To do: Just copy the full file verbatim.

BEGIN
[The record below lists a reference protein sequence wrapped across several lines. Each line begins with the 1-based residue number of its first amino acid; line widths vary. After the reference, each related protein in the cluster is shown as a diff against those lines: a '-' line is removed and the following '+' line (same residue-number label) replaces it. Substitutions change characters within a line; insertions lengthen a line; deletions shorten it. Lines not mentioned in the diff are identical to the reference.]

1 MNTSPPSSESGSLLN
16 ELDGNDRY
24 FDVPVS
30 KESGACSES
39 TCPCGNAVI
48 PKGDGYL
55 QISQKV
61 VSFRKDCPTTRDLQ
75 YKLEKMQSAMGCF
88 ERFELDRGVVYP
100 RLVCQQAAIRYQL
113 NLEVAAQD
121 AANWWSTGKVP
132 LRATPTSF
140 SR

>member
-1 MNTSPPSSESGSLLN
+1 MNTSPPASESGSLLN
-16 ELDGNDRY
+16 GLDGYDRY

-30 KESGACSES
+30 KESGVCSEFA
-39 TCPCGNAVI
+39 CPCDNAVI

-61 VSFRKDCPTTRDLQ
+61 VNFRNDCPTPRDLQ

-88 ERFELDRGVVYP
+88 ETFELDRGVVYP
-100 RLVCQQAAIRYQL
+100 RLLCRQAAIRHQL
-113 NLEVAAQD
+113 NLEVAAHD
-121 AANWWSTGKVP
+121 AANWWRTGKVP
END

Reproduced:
[The record below lists a reference protein sequence wrapped across several lines. Each line begins with the 1-based residue number of its first amino acid; line widths vary. After the reference, each related protein in the cluster is shown as a diff against those lines: a '-' line is removed and the following '+' line (same residue-number label) replaces it. Substitutions change characters within a line; insertions lengthen a line; deletions shorten it. Lines not mentioned in the diff are identical to the reference.]

1 MNTSPPSSESGSLLN
16 ELDGNDRY
24 FDVPVS
30 KESGACSES
39 TCPCGNAVI
48 PKGDGYL
55 QISQKV
61 VSFRKDCPTTRDLQ
75 YKLEKMQSAMGCF
88 ERFELDRGVVYP
100 RLVCQQAAIRYQL
113 NLEVAAQD
121 AANWWSTGKVP
132 LRATPTSF
140 SR

>member
-1 MNTSPPSSESGSLLN
+1 MNTSPPASESGSLLN
-16 ELDGNDRY
+16 GLDGYDRY

-30 KESGACSES
+30 KESGVCSEFA
-39 TCPCGNAVI
+39 CPCDNAVI

-61 VSFRKDCPTTRDLQ
+61 VNFRNDCPTPRDLQ

-88 ERFELDRGVVYP
+88 ETFELDRGVVYP
-100 RLVCQQAAIRYQL
+100 RLLCRQAAIRHQL
-113 NLEVAAQD
+113 NLEVAAHD
-121 AANWWSTGKVP
+121 AANWWRTGKVP